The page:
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Freescale Accepts $17.6-Billion Deal

September 16, 2006|From the Associated Press

DALLAS — Freescale Semiconductor Inc., a maker of cell-phone chips that was spun off by Motorola Inc., said Friday that it had agreed to be purchased by a private-equity consortium for $17.6 billion.

The price of $40 a share represents a 7.6% premium over Austin, Texas-based Freescale's closing share price of $37.16. The shares were trading at $39.42 in the after-hours session Friday after the deal was announced.

The shares surged more than 20% on Monday, when the company acknowledged it was in discussions about a deal.

The company's board has unanimously approved the transaction.

Freescale spokesman Tim Doke said the acquisition would be filed with the Securities and Exchange Commission on Monday. Until then, he said, the company could not comment further.

The consortium is led by Blackstone Group and includes Carlyle Group, Permira Advisors and Texas Pacific Group.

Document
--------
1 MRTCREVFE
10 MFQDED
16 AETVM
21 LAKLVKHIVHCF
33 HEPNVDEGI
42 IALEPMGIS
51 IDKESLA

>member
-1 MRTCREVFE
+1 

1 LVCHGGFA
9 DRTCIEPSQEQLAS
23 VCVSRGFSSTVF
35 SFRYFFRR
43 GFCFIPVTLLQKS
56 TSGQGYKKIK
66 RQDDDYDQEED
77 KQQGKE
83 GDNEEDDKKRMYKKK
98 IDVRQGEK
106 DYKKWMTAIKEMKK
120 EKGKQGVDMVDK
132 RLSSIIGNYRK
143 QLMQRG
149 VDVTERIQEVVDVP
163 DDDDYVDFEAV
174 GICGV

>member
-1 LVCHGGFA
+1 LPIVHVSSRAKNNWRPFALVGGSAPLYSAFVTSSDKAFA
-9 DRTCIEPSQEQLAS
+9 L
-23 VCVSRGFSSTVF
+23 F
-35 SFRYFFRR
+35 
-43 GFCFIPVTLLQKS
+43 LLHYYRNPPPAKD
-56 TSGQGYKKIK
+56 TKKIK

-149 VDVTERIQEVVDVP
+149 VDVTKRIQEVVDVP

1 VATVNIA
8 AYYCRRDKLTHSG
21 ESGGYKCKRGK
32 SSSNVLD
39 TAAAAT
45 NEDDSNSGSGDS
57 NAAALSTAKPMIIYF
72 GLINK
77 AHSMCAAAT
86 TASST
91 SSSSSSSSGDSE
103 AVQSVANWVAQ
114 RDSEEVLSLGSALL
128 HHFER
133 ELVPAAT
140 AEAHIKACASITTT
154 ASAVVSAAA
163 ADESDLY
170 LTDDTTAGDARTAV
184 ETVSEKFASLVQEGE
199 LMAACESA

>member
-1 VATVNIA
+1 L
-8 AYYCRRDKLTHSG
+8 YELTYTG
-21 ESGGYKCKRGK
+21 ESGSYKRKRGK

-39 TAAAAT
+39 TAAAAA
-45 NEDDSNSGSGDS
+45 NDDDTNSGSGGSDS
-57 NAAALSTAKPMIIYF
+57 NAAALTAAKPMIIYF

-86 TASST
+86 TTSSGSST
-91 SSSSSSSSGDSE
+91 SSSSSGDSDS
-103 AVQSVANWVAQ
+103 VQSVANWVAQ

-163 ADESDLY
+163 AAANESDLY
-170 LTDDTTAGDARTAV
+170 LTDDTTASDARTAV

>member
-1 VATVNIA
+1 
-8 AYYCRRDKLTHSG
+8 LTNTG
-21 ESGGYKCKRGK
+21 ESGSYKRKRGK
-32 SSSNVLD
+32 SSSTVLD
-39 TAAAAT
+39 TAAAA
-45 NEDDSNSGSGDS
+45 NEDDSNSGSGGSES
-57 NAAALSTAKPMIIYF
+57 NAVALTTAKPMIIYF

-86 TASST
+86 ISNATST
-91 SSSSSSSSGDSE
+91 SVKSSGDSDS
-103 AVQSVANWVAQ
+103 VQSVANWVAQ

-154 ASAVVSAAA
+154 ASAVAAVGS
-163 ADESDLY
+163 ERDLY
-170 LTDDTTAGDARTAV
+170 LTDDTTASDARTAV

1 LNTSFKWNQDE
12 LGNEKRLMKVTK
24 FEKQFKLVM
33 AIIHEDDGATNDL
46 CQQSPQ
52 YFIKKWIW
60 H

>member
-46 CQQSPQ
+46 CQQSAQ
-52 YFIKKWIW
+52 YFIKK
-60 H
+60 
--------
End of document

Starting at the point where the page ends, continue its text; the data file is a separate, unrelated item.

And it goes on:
The agreement includes a provision under which the semiconductor maker may solicit alternative bids from third parties for the next 50 days.

The former Motorola unit became a publicly traded company in July 2004. It generated about $5.8 billion in sales in 2005 and has 24,000 employees worldwide, including 5,400 in Austin. Freescale still counts its former parent company among its largest customers.

Along with IBM Corp., Free- scale used to supply Apple Computer Inc. with PowerPC microprocessors until last year, when Apple switched to chips from Intel Corp.

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